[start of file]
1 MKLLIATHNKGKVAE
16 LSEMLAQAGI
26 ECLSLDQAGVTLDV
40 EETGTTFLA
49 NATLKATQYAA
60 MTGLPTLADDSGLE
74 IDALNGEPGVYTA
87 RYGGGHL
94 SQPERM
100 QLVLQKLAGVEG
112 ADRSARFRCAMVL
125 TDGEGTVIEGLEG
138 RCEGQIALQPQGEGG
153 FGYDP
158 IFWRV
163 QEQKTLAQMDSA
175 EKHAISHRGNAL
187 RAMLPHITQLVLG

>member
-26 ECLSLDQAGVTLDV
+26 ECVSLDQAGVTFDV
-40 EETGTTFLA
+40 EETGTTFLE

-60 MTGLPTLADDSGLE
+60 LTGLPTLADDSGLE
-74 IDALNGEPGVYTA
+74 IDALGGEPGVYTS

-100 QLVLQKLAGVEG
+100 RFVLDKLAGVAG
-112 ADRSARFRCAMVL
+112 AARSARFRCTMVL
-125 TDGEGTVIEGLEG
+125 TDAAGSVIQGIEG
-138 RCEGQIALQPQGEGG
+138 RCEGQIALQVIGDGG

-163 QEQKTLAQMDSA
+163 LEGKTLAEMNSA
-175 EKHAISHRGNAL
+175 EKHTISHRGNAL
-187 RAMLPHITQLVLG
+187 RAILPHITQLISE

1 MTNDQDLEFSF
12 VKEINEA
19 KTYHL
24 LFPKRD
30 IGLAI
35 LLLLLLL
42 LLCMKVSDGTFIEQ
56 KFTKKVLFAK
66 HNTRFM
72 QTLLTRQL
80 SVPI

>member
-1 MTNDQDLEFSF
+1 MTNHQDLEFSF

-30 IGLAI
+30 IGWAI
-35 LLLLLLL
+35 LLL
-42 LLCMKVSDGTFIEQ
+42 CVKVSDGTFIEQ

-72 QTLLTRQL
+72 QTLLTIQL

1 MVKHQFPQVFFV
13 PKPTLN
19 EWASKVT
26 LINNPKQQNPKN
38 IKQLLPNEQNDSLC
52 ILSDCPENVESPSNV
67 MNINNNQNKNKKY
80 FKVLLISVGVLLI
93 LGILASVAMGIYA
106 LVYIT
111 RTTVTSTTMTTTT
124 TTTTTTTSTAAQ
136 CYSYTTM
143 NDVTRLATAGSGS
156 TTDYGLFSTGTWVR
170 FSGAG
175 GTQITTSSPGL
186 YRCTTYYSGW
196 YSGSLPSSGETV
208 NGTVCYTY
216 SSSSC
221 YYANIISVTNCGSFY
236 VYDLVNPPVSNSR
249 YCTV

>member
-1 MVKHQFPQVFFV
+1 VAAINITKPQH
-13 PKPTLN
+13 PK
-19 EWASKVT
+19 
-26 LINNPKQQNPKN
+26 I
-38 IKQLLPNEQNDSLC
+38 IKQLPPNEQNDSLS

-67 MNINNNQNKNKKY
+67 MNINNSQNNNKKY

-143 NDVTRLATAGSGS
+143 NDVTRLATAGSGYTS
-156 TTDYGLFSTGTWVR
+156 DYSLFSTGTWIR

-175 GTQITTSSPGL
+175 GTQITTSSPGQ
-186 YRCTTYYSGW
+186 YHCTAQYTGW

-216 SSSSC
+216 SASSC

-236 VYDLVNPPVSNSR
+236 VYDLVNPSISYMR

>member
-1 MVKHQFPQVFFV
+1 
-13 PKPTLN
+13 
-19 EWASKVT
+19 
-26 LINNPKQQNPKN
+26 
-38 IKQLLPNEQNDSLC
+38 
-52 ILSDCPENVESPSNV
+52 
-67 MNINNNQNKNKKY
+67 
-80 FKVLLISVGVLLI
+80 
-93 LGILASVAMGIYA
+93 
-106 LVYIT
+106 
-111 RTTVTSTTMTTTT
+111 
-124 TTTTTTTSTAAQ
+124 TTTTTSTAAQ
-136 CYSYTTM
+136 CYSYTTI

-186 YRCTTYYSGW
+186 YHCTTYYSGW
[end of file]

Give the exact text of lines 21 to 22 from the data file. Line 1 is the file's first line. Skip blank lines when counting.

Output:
+26 ECVSLDQAGVTFDV
-40 EETGTTFLA